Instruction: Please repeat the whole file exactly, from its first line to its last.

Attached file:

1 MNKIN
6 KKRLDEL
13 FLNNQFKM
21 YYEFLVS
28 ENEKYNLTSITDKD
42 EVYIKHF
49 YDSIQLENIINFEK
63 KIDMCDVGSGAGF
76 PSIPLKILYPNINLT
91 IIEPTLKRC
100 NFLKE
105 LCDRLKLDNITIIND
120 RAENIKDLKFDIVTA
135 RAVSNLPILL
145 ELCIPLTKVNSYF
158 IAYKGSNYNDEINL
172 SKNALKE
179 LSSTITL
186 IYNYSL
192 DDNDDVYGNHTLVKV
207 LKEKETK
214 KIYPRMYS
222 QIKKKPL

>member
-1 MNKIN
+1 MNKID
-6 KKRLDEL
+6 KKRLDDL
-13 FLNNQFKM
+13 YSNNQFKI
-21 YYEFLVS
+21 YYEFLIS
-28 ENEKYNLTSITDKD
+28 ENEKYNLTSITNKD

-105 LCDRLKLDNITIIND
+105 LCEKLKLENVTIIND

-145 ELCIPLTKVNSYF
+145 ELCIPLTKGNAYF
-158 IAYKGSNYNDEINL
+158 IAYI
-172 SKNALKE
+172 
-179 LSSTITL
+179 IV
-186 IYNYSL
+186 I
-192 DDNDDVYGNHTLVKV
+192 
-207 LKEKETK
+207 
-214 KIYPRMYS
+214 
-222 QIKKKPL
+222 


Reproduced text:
1 MNKIN
6 KKRLDEL
13 FLNNQFKM
21 YYEFLVS
28 ENEKYNLTSITDKD
42 EVYIKHF
49 YDSIQLENIINFEK
63 KIDMCDVGSGAGF
76 PSIPLKILYPNINLT
91 IIEPTLKRC
100 NFLKE
105 LCDRLKLDNITIIND
120 RAENIKDLKFDIVTA
135 RAVSNLPILL
145 ELCIPLTKVNSYF
158 IAYKGSNYNDEINL
172 SKNALKE
179 LSSTITL
186 IYNYSL
192 DDNDDVYGNHTLVKV
207 LKEKETK
214 KIYPRMYS
222 QIKKKPL

>member
-1 MNKIN
+1 MNKID
-6 KKRLDEL
+6 KKRLDDL
-13 FLNNQFKM
+13 YSNNQFKI
-21 YYEFLVS
+21 YYEFLIS
-28 ENEKYNLTSITDKD
+28 ENEKYNLTSITNKD

-105 LCDRLKLDNITIIND
+105 LCEKLKLENVTIIND

-145 ELCIPLTKVNSYF
+145 ELCIPLTKGNAYF
-158 IAYKGSNYNDEINL
+158 IAYI
-172 SKNALKE
+172 
-179 LSSTITL
+179 IV
-186 IYNYSL
+186 I
-192 DDNDDVYGNHTLVKV
+192 
-207 LKEKETK
+207 
-214 KIYPRMYS
+214 
-222 QIKKKPL
+222 